Next, I had to secure the foam.  I decided I only needed four pieces (one for the top, one for each of the sides, and one for the back).  I compared prices, and the cheapest pieces I could find were on ebay.  I wanted the foam to be at least two inches thick, and I was able to find 12″x12″ pieces for $4 each with free shipping (after using ebay’s “OR BEST OFFER” option and haggling with the seller a little).  So I spent $16 total on foam.

My box was complete for under $22!  Almost half the price of the cheapest box listed on Amazon.


My next step was finding a good microphone.  I knew I wanted a condenser microphone, and that I wanted it to be digital (rather than having to buy extra adapters to plug it into my computer to record).  I searched for all of the microphones under $100 on Amazon, and fell in love with one due to the many good reviews.  It was the CAD U35 USB Studio Condenser Recording Microphone.  When I purchased it, the price was only $49.95 (It has since raised to $64.99, which is probably closer to the price it is worth.  I really can’t say enough good things about this microphone).

recording studio

Next, I had to consider recording software.  That was a no brainer.  I went with Audacity.  Not only is it free, but it is user friendly and works great if not better than a lot of paid software I’ve played around with.  I was an audio major for a semester in college and worked with some really expensive softwares, but Audacity provides the same quality recordings for FREE!  I think, perhaps, if I was mixing sound or editing a lot more than I do, I’d prefer a different software, but for what I need it for, and for beginning recording, you can’t beat free!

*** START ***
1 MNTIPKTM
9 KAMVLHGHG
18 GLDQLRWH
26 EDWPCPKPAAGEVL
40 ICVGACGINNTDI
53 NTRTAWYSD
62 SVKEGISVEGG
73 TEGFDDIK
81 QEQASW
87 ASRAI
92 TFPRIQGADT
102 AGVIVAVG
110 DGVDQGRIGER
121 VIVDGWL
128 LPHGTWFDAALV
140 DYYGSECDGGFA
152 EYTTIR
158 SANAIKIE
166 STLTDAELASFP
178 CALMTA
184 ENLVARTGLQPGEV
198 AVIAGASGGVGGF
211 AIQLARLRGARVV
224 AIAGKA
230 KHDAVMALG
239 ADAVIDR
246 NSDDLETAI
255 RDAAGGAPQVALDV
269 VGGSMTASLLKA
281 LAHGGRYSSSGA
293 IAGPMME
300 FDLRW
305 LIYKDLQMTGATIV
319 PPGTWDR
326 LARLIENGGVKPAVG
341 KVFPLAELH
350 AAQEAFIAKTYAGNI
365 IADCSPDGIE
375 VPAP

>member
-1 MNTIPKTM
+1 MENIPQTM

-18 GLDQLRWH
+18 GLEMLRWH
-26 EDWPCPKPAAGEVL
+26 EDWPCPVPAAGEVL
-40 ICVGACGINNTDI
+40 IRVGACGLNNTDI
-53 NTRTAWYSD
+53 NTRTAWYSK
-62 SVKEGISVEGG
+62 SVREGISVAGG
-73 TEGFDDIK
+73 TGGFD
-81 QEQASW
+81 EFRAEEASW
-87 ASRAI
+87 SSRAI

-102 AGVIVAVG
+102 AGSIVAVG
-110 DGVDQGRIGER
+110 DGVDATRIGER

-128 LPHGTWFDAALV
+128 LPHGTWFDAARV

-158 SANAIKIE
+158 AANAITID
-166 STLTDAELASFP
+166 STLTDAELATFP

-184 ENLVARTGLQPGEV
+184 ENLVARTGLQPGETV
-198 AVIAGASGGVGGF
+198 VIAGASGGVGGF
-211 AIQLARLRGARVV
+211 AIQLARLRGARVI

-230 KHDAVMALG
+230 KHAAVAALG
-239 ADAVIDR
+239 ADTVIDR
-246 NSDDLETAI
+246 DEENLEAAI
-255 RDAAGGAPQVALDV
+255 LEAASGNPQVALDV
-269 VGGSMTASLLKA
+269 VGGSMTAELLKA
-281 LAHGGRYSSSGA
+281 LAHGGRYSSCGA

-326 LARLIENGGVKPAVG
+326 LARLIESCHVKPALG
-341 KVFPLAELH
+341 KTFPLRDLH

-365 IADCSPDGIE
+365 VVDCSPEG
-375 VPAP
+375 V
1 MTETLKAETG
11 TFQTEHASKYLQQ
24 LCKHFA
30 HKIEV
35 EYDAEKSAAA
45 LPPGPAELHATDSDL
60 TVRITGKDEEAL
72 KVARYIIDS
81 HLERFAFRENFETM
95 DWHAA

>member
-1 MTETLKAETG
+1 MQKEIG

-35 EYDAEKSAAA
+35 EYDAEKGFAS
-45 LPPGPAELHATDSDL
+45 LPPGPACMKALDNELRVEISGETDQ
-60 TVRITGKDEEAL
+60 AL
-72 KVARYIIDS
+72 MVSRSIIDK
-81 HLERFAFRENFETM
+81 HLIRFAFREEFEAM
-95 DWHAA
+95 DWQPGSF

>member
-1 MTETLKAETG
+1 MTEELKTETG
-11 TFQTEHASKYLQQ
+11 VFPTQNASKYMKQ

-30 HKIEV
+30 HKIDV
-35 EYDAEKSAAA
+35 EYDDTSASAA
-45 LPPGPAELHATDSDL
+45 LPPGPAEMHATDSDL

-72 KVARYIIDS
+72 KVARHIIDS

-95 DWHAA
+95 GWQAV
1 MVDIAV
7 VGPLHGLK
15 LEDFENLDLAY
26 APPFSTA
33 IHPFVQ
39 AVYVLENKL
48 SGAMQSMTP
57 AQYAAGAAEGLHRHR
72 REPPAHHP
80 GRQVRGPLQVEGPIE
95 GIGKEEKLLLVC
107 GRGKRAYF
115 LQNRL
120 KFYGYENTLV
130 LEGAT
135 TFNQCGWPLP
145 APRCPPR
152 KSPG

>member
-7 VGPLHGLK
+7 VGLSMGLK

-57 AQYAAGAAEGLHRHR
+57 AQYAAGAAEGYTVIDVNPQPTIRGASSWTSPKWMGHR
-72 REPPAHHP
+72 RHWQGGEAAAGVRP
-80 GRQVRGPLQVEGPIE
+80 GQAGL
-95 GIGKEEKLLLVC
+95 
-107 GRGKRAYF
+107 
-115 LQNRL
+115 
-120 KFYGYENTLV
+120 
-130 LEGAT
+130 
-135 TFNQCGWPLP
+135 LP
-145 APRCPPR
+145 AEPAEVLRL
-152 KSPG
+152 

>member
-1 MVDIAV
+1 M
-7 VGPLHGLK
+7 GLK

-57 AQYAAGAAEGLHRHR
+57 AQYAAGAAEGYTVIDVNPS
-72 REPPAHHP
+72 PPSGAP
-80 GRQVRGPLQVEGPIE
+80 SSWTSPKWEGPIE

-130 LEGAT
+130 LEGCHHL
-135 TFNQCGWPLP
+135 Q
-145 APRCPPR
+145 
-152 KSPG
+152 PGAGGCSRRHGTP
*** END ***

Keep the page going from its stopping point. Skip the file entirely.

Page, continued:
recording studio

So there you have it, all of my supplies (including recording box, microphone and software) for a grand total of $71.95!  That was less than half of what I had allowed myself to spend!  And as for assembly, I simply propped open the box, put the mic chords through the zipper in the back and shoved the soundproofing foam inside (I did this while the foam was still compressed from shipping, that way it expanded to fit perfectly.  No glue required!)  It was so easy.  The beauty of this box is also that it only takes up a little over a cubic foot (13″x15″x13″).  I can easily store it under a desk, in the closet, pretty much anywhere, and it is ready to go when I need it!

So now I have this box, and I’ve been using it for a few months.  I can’t believe the quality of the recordings I get out of it.  Neither can my agents!  It seriously sounds that good!  So whether you need a recording box for something professional, or you just want to make one to have some fun, this is a super easy way to get high quality recordings for cheap!

This post was shared at That’s Fresh Friday, The Pin Junkie: Friday Link Party, Pretty Pintastic Party, and the Creative Ways Link Party.

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One Response

  1. Mame Noonan

    Hi Alex and Caitlyn,
    I’m just beginning to venture into voice over work. I love your set up. You mention that the box came from Ikea. What does it measure?

    Looking forward to building my own!